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Q: From what I know, your team consists of several students preparing as game developers at the Southbank Institute of Technology in Brisbane, Australia. Can you tell us some of the things that you are learning there?
A: The Diploma of Games Development course is structured to be completed over 2 semesters (1 year). In the first semester we are taught various skills from 3D modelling/animation, game design, texturing and C++ code. In the second semester we were placed into a project environment where we worked from design phase all the way through to final product. We had a 13 week timeframe to complete the project.
Island Hoppers began as a one page sell sheet devised by 4 students, where we had to compete against 2 other groups and game ideas. All 3 groups had to pitch their game ideas to a panel of staff, and Island Hoppers was successful. All 3 groups were collapsed into 1, and production of Island Hoppers began.
Q: Why did you decide to use GameStudio for your game?
A: Having never used a game engine before, and knowing very little on what they were and how to use them, the decision was made by the teaching staff. But we found it to be a nice, friendly engine to work with.
Q: How did you manage to create Island Hoppers in only a few months?
A: Hard work, time management, 10 hour days, no life and excellent team work. That’s the formula that went into Island Hoppers. It was a lot of learning as we went and I suppose we were really lucky to have a talented team that functioned really well together.
Q: Did you use GameStudio’s built-in physics engine? Why?
A: Yes we did. We decided to use the physics engine because the vehicles needed to react in a realistic, but fun, fashion. Of course, due to time constraints and limited experience / knowledge we stuck to GameStudio’s physics engine instead of investigating any other engine. It turned out to work pretty well and there was lots of help and tutorials available for us to learn off.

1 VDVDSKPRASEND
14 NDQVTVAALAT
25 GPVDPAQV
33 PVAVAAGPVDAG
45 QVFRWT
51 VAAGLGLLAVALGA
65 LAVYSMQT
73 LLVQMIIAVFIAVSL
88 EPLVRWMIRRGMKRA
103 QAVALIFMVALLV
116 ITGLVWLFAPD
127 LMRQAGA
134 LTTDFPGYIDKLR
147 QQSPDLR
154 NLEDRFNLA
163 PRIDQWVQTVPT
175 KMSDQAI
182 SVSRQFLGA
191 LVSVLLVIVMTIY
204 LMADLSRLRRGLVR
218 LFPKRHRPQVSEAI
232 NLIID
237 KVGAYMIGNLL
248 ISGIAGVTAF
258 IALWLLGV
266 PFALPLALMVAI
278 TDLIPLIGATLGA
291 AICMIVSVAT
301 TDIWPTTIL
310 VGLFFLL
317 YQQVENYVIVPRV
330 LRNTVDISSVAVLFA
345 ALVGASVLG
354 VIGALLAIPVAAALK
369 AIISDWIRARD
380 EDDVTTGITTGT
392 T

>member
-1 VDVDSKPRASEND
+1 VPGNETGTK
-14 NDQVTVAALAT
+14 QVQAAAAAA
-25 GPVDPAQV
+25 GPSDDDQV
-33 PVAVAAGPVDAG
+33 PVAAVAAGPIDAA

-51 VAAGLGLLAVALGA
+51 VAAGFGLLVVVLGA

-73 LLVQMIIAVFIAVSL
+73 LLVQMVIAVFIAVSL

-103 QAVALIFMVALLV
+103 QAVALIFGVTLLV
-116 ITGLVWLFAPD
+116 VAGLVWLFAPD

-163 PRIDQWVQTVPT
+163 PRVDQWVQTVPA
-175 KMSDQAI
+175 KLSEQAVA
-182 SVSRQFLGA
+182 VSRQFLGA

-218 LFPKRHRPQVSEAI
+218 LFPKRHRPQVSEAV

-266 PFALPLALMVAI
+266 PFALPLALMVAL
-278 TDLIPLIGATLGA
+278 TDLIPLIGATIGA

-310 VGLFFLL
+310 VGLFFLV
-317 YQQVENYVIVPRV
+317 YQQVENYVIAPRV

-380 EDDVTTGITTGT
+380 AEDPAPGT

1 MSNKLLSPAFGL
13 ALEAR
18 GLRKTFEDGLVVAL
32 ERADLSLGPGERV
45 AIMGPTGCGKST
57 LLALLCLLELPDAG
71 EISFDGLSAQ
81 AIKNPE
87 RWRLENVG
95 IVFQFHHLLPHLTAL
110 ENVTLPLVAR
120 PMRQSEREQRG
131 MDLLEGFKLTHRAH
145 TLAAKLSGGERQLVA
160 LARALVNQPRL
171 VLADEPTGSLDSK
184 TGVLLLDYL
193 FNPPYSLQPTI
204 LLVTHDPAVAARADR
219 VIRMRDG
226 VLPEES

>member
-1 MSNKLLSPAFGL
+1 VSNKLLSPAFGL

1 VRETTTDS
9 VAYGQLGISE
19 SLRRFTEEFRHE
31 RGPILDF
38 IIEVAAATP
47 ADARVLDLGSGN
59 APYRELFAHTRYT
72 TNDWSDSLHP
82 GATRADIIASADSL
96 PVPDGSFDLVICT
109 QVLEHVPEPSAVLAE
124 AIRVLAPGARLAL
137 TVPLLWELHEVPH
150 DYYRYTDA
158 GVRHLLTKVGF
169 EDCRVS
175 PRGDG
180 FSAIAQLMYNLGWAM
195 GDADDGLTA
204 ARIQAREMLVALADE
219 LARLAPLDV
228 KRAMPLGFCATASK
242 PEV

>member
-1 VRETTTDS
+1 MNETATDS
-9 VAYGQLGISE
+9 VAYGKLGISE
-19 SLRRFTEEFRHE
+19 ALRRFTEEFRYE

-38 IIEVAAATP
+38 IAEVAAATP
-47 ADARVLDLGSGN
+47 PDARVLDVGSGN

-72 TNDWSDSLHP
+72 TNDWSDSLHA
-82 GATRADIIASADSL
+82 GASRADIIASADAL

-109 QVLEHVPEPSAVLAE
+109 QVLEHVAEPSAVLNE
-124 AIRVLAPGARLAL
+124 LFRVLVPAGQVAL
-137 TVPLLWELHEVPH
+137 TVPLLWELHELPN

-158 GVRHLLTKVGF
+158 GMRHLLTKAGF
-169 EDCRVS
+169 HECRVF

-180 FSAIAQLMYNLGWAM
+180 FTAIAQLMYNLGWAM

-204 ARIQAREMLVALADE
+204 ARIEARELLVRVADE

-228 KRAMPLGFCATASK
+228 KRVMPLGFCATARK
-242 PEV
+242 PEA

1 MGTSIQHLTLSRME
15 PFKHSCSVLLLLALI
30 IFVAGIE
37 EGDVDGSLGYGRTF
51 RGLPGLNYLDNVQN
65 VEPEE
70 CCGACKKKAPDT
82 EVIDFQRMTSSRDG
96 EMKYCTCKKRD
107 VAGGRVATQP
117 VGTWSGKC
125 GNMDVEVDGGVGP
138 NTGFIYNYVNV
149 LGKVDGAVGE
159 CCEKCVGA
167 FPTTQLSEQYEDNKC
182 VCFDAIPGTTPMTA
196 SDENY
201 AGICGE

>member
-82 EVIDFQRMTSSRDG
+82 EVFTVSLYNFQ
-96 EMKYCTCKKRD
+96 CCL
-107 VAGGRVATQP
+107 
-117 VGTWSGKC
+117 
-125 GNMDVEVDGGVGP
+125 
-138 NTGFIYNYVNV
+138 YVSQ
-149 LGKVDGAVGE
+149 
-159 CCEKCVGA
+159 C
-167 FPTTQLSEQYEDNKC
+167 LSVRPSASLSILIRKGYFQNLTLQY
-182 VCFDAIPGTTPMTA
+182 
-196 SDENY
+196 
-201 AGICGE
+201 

Q: Do you use any tiny and yet precious tool for game development?
A: No. The only 3rd party programs we used were programs like Autodesk’s 3DS Max 9, Adobe Photoshop CS2 and Easy Particles.
Q: Please tell us what was the most complicated part of the project and how did you manage to do it.
A: There were so many problems we ran into it would be impossible to label one of them as the most complicated. We had physics issues (wheels falling off, car rolling over), getting multiplayer to work with physics, vehicles respawning etc. But if I had to label one thing as the most complicated it would have to be multiplayer / networking. This would be because we would have to find a way to program something in single player, then re-program it for multiplayer. Double the fun!
Q: What other features are planned for the final version of the game?
A: We are hoping to have a multiplayer deathmatch mini-game where you battle it out atop a volcano. Apart from that Island Hoppers is pretty complete. There is a bit of house-keeping to take care of like bugs etc. It was only meant to be a school project and we haven’t planned for too much more to be implemented. Although if production were to go on, Island Hoppers would feature a tournament mode with a wider range of customisable vehicles. But there are no plans for this at this stage.
Q: Please give us a few tips for beginners.
A: Actually we really do still consider ourselves beginners! All I could say is work hard and don’t give up! Also make sure that your game project is a realistic idea that you will be able to complete. Don’t hesitate to ask questions.
Please visit the “Island Hoppers” website:
Thank you a lot, Jason.